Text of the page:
LSU's Sugar Bowl hopes take a hit

"It was the best of times, it was the worst of times..."

American football wasn't yet born when Charles Dickens wrote those words. Otherwise, he could have easily been describing this past weekend for the LSU Tigers.

When the final whistle blew on LSU's 55-24 thrashing of Arkansas on Friday, the fans at Tiger Stadium were reveling in a statement win that might give some poll voters reason to re-evaluate the No. 2 spot on their ballots. The team had also pulled itself into a virtual schedule-strength deadlock with USC after having been 35 spots back just two weeks earlier.

Life was good on the Louisiana bayou. But then it started unraveling.

The Fall
Within an hour of LSU's win, its schedule was slightly weakened by Arizona's predictable loss at Arizona State. That certainly wasn't cause for concern, but little did Tigers fans know, it was a harbinger of things to come.

There were four more games involving LSU opponents on Saturday. Georgia won, as expected, but three toss-up games all went against the Tigers. Had Alabama, Florida and Louisiana Tech all been victorious, LSU might now control its own destiny in the race for No. 2. Instead, the Tigers had a net gain of only five schedule strength spots on USC over the weekend, and their hopes of reaching the Nokia Sugar Bowl are now hanging by a thread.

The only other thing that could have gone against the Tigers also did. Florida's loss ensured that LSU will have a rematch with Georgia in the SEC Championship Game, meaning that another win over the Bulldogs will eliminate most (if not all) of the Tigers' quality-win points that are currently being deducted for the first victory over UGA. The "double jeopardy" rule doesn't seem fair, but without the conference title game, LSU wouldn't have a chance of jumping USC to begin with.

The Hope
If we assume that USC and LSU both win on Saturday -- and that the order of the two teams does not change in the polls -- the Tigers will need to make up a full point on the Trojans through strength of schedule and the computer ratings. Since LSU has no hope for a significant quality-win bonus or a commanding lead in schedule strength (thanks to this past weekend's results), the Bayou Bengals will likely need to finish ahead of Southern California in six of the seven BCS computers to make up such ground.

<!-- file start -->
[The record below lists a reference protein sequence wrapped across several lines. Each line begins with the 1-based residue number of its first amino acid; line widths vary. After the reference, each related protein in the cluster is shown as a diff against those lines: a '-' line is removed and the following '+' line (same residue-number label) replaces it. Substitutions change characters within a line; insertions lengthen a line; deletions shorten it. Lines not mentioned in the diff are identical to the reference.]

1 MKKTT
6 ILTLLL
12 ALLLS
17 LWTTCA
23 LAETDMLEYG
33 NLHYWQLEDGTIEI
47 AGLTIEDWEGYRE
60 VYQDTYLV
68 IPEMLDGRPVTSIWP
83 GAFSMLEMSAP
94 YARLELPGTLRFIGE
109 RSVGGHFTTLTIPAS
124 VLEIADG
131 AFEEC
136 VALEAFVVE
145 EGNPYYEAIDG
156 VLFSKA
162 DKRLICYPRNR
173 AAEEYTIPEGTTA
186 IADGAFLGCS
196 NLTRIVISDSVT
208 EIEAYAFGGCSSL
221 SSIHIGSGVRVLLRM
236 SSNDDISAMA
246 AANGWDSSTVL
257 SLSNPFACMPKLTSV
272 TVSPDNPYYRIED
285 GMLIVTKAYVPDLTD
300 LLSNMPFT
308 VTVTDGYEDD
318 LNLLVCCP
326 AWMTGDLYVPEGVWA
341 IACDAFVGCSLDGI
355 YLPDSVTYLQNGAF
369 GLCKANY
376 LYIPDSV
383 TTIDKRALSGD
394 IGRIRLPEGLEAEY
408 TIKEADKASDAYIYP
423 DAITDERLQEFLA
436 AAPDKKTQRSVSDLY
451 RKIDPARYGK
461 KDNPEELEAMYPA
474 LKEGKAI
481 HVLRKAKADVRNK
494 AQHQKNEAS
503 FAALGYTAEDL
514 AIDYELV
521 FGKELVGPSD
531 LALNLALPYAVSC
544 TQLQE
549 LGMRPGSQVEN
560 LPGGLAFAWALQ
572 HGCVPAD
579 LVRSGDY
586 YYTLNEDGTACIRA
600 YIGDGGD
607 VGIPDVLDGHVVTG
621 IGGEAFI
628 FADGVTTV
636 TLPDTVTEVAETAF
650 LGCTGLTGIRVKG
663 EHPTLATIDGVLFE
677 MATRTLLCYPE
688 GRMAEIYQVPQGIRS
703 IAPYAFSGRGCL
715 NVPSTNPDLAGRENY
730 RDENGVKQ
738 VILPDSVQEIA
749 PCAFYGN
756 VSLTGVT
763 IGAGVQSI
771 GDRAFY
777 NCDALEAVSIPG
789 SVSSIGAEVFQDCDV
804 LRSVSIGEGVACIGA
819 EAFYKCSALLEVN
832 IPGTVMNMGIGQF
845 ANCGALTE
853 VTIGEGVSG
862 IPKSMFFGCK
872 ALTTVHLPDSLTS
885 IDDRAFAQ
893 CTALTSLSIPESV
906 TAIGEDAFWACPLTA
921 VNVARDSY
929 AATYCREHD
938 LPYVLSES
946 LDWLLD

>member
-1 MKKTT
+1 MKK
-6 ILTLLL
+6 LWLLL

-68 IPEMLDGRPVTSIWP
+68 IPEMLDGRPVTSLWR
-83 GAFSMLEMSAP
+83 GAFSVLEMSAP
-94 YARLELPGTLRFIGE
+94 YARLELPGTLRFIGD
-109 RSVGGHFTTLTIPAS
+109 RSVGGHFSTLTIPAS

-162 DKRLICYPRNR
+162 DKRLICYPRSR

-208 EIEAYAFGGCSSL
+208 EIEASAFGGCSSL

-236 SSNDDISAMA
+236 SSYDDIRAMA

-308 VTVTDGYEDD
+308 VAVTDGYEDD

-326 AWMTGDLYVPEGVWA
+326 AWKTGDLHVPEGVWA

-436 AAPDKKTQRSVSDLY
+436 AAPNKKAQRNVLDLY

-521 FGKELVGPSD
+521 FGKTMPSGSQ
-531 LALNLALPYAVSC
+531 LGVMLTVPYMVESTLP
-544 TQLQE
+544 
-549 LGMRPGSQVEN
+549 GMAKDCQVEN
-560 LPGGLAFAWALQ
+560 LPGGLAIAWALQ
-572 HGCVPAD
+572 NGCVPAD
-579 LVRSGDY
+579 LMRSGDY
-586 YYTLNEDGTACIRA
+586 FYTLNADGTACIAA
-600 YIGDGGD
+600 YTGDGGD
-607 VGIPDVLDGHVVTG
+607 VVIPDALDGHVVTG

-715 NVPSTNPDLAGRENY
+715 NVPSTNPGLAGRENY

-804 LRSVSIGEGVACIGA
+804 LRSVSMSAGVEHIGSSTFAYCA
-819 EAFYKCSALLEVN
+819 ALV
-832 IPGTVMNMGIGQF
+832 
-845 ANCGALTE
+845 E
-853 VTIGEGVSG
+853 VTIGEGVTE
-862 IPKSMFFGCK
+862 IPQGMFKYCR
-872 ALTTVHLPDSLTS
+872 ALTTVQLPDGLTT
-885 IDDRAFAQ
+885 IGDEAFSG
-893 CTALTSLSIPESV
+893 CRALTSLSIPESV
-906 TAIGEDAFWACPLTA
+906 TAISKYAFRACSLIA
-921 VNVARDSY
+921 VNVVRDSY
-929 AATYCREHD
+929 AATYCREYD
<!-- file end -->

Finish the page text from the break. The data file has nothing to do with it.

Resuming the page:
That might not even be possible at this point, but if LSU still has a chance, it rests on the shoulder pads of a 5-6 Syracuse team. Outside of the Tigers' and Trojans' own games on Saturday, the only remaining matchup that could have significant impact on the BCS components is Notre Dame's tussle in the Carrier Dome.

The Irish are an opponent of USC, and an additional win by ND should be enough to keep the Trojans from being jumped by LSU in more than four computers ... and it would probably help SC hold them off in schedule strength, as well. Therefore, a Notre Dame win on Saturday would mean LSU's only chance to jump USC in the BCS would be for the Tigers to overcome the Trojans in at least one of the human polls.

If Syracuse wins, however, there is still mathematical hope for LSU. There would remain an outside shot for supremacy over USC in six computers, and it would be possible for the Tigers to finish slightly ahead of the Trojans in schedule strength. The odds still wouldn't be very good for LSU, but something is always better than nothing.

And because the Notre Dame-Syracuse game will be played before the Oregon State-USC game, LSU will know by kickoff whether it needs some help from the Beavers.

Projected BCS Standings
Here's my projection for this week's BCS Standings, which should basically look the same as last week's because there were no losses among the top 10 teams. Michigan remains in the best position to capitalize if USC and LSU both go down, but Georgia might also have a shot in that scenario.